Skip to main content
Michigan Farm Bureau Family of Companies

Discussion Meets paved Brazo’s path to leadership

Riley Brazo’s beaten a quick path from the seed-corn fields of St. Joseph County to second-in-command atop MFB’s State Young Farmer Committee.
Date Posted: April 30, 2024

In high school Riley Brazo opted for building trades over FFA, but his admiration for the Blue Jacket stuck with him anyway — to the point that later in life he shared online a particularly moving video about the organization’s distinctive corduroy uniform.

A sympathetic peer wired tighter into St. Joseph County’s farming community responded with a proposition: “It’s not FFA, but we have a board seat available. Would you be interested?” 

Thus began Brazo’s involvement with Farm Bureau, starting him on a path toward vice-presidency of the St. Joseph County Farm Bureau, and chairing its Young Farmer program, and representing District 1 on MFB’s State Young Farmer Committee, and now assuming that body’s no. 2 spot. 

From the outset he was intrigued by the opportunities the Young Farmer program provides.

“What drew me in were the networking opportunities, especially at the Young Farmer Leaders Conference. I’ve forged friendships that span the breadth of our state” — connections that transcend mere camaraderie to embody the ag community’s collaborative essence.

“Attending Young Farmer Leaders Conference, then getting involved with it, seeing the committee members not only what they do up on stage, and the work they put in… Then finding those breakout sessions, and the keynote speakers… To me that was just a whole ‘nother level of being able to connect with young farmers.”

Central to Brazo’s journey were Discussion Meets, the legacy platform and gateway activity testing Young Farmers’ comprehension and discourse since the 1950s. Initially apprehensive, he found his voice — and his peers’ — contributing valuable insights on serious topics. 

“Discussion Meets pushed me beyond my comfort zone. They honed my public speaking skills and fostered a deeper understanding of challenges in the industry.”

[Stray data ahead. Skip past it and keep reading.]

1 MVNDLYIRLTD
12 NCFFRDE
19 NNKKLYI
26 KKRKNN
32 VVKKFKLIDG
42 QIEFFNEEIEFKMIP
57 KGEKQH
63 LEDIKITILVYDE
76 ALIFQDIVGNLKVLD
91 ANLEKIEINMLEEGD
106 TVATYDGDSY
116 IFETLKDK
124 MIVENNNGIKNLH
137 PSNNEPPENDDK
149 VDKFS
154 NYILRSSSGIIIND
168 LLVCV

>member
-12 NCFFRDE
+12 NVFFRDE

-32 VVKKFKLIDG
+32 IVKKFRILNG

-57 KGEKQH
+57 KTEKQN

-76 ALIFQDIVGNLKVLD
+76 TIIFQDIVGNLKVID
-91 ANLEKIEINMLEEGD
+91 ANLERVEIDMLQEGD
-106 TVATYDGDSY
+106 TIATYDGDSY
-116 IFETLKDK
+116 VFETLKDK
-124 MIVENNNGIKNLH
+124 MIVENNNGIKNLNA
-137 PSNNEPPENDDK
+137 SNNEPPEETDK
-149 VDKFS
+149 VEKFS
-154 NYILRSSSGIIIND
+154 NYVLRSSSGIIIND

But the benefits extend far beyond personal growth. Professionally, they cultivate critical thinking and problem-solving skills essential for navigating complex issues and challenges. They facilitate collaboration, encourage consensus-building and inclusivity, and foster the development of innovative solutions.

Reflecting on his Farm Bureau trajectory, Riley acknowledges its profound impact on personal and professional growth. 

“Being part of the state Young Farmer committee has been transformative,” he affirms. “It’s empowered me to step outside my comfort zone and advocate for the future of agriculture.”

For newcomers contemplating involvement, he suggests embracing opportunities for growth and engagement: “Don’t be afraid to step outside your box. Every experience, no matter how small, contributes to your journey within the organization.”

Looking forward, Brazo envisions the Young Farmer program continuing to evolve in response to members’ needs.

“Our focus is on delivering impactful programming that resonates with Young Farmers,” he said. “We’re committed to raising the bar and ensuring our initiatives reflect the aspirations of the agricultural community.”

Riley Brazo lives near Sturgis with his wife Ashley and their son Theo. He works for Fawn River Farms, raising seed and commercial corn, soybeans and 6,000 head of hogs.

Noah Hanson interned with MFB’s Young Farmer Department. 

Megan Sprague headshot

Megan Sprague

Young Farmer Programs Specialist
517-679-5658 [email protected]

State YF leader Vittore: The more you give, the more you get

The experience Abby Vittore brings to MFB’s State Young Farmer Committee is a strong legacy of involvement dating back to high school.